ICC foresees Ashwin’s tactic to become a regular fixture in 20-over cricket

by NewsWire
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Rajasthan Royals' director of cricket and head coach, Sri Lankan great Kumar Sangakkara, is mighty pleased with Ravichandran Ashwin's "sacrifice" for the team's cause, after the cricketer retired himself out in the match against Lucknow Super Giants (LSG) on Sunday to allow a better finisher to come in and tonk the ball a few times to boost their score.

Whether it had been planned by Ashwin or not, but after pushing Avesh Khan to cover for a single, he kept running after completing the run and stopped only after reaching the dressing room. The fact that Riyan Parag walked out to bat straightaway means the team was expecting such a move from Ashwin.
Ashwin's batting partner at that time, Shimron Hetmyer struck Khan for sixes of successive deliveries and Parag too struck a big six before getting out, going for another big one off the penultimate delivery of the match to boost RR's score to 165 for six.
The winners of the inaugural IPL edition then restricted LSG to 162/8 for a narrow three-run win.
Royals coach Sangakkara praised Ashwin, saying, "Ashwin himself was asking from the field as well, and we had discussed it just before that, as to what we would do. I thought the way Ashwin handled that situation, walking in (in the 10th over) under pressure, the way he batted to support the team. And then finally, (he) sacrificed himself in terms of being retired out, (which) was just magnificent," said Sangakkara.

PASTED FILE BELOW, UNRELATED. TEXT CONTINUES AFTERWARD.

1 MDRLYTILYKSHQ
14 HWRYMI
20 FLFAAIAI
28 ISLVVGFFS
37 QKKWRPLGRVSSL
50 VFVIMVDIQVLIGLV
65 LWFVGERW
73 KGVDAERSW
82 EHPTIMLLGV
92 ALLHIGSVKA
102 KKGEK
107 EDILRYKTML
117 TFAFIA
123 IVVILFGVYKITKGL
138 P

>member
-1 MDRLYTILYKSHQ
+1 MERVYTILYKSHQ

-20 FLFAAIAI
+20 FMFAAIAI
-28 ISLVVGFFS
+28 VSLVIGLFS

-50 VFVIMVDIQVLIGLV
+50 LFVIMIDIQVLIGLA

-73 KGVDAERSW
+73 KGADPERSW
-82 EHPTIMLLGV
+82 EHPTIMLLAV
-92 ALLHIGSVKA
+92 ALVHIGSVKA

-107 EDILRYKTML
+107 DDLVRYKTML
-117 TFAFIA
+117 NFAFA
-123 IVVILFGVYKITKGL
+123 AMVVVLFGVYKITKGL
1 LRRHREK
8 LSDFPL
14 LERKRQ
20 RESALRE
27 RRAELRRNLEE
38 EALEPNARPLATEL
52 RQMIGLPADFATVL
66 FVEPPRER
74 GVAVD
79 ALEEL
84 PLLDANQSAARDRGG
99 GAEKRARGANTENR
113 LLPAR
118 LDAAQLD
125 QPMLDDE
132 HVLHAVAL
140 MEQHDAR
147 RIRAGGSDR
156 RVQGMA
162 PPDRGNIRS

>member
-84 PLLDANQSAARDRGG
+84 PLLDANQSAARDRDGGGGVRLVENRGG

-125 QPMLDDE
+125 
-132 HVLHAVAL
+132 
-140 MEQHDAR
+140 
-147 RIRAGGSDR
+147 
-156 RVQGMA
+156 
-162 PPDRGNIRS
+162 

"And then he went out in the field and backed it up with an excellent, excellent bowling effort," he added.
The successful tactic used by the Royals in the IPL in Sunday's game at Wankhede has won praise and could become a regular fixture in 20-over cricket prior to the ICC Men's T20 World Cup later this year, felt ICC on Monday.
The law states that retired batters can only resume their innings later in the innings due to injury or illness, unless there is consent from the opposing captain. Law 25.4.3 states, in part: "If a batter retires for any reason other than (injury or illness) … the innings of that batter may be resumed only with the consent of the opposing captain. If for any reason his/her innings is not resumed, that batter is to be recorded as 'Retired – out'."
Commentators across the world also praised the move, with many believing it will become a regular occurrence in 20-over cricket by the time the ICC Men's T20 World Cup commences in Australia in October-November.
The tactic was also successfully used by the Sydney Sixers during the final of Australia's Big Bash League earlier this year. On that occasion the Sixers decided to retire injured batter Jordan Silk with two runs required from the final delivery as Jay Lenton came to the crease to help scramble the winning runs.20220411-103002

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